Treatment Combination Offers New Option for Patients with Advanced Multiple Myeloma, UPCI Researchers Find

University of Pittsburgh and UPMC


SAN DIEGO, CA – Patients with multiple myeloma who have exhausted other treatment options may respond well to the addition of bendamustine to chemotherapy, according to a study led by Suzanne Lentzsch, M.D., Ph.D., clinical director of the University of Pittsburgh Cancer Institute’s multiple myeloma program. The results will be presented at the 53rd annual meeting of the American Society of Hematology (ASH) on Monday, Dec. 12, 2011.

“We found that the addition of bendamustine, which is used to treat chronic lymphocytic leukemia and lymphoma, to the combination of lenalidomide and dexamethasone was well-tolerated by patients,” said Dr. Lentzsch. “This is particularly exciting because multiple myeloma is a chronic disease, and relapses occur. For patients who have exhausted their treatment options, this drug offers another alternative.”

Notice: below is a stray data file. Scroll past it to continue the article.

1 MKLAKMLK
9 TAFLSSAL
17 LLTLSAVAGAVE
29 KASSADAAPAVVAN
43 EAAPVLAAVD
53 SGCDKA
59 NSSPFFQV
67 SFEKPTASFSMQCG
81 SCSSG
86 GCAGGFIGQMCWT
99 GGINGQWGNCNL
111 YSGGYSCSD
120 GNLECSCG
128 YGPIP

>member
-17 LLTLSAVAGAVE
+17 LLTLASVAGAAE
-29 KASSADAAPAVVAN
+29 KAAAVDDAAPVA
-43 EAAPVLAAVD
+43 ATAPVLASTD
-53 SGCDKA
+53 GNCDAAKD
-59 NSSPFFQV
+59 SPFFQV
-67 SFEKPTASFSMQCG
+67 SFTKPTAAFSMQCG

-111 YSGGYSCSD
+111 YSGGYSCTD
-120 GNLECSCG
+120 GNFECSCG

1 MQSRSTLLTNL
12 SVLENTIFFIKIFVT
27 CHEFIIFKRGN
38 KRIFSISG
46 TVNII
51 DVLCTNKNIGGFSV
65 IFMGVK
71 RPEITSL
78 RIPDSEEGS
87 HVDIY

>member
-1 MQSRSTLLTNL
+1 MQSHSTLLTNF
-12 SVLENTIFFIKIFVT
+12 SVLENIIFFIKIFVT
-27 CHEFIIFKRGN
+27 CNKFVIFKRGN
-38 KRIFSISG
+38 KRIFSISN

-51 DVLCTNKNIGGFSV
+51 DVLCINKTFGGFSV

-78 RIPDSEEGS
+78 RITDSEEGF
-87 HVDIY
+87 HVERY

The study, which was the first study in the U.S. of bendamustine in patients with multiple myeloma, enrolled patients beginning in June of 2008 and concluded in February 2011. Over the course of the study, 36 patients between the ages of 38 and 80 were enrolled, and all of them had been treated previously with a median of three different regimens for multiple myeloma. Not only did patients, including the elderly, tolerate the drug well, but they also responded quickly to it. A high response rate of 55 percent partial and very good partial remissions in heavily pretreated patients suggests that the drug combination overcame previous drug resistance to destroy cancer cells.

Dr. Lentzsch is leading further studies exploring whether bendamustine will be effective alone or in combination with other drugs for the same patient population.

Multiple myeloma is a cancer of plasma cells, a type of white blood cell present in the bone marrow. A group of plasma cells becomes cancerous (myeloma cells) and multiplies, causing health problems ranging from anemia to kidney damage. Approximately 20,500 new cases of multiple myeloma will be diagnosed this year.

This study also enrolled patients at the Barbara Ann Karmanos Cancer Institute in Detroit, Michigan, under the leadership of Jeffrey Zonder, M.D., associate professor of Medicine and Oncology, Karmanos Cancer Institute and Wayne State University School of Medicine. The study was supported by Cephalon.